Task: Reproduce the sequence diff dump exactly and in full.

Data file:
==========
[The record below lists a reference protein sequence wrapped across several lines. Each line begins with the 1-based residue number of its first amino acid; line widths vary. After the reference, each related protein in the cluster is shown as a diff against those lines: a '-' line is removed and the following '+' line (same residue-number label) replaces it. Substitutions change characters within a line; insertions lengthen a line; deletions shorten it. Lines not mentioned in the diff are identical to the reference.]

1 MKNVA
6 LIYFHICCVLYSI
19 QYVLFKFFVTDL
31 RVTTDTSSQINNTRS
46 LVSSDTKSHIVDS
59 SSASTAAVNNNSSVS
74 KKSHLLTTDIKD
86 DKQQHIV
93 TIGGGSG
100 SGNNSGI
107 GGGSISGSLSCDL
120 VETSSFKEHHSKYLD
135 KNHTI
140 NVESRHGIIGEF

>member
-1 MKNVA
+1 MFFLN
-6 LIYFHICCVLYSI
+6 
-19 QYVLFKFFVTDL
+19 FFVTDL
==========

[The record below lists a reference protein sequence wrapped across several lines. Each line begins with the 1-based residue number of its first amino acid; line widths vary. After the reference, each related protein in the cluster is shown as a diff against those lines: a '-' line is removed and the following '+' line (same residue-number label) replaces it. Substitutions change characters within a line; insertions lengthen a line; deletions shorten it. Lines not mentioned in the diff are identical to the reference.]

1 MKNVA
6 LIYFHICCVLYSI
19 QYVLFKFFVTDL
31 RVTTDTSSQINNTRS
46 LVSSDTKSHIVDS
59 SSASTAAVNNNSSVS
74 KKSHLLTTDIKD
86 DKQQHIV
93 TIGGGSG
100 SGNNSGI
107 GGGSISGSLSCDL
120 VETSSFKEHHSKYLD
135 KNHTI
140 NVESRHGIIGEF

>member
-1 MKNVA
+1 MFFLN
-6 LIYFHICCVLYSI
+6 
-19 QYVLFKFFVTDL
+19 FFVTDL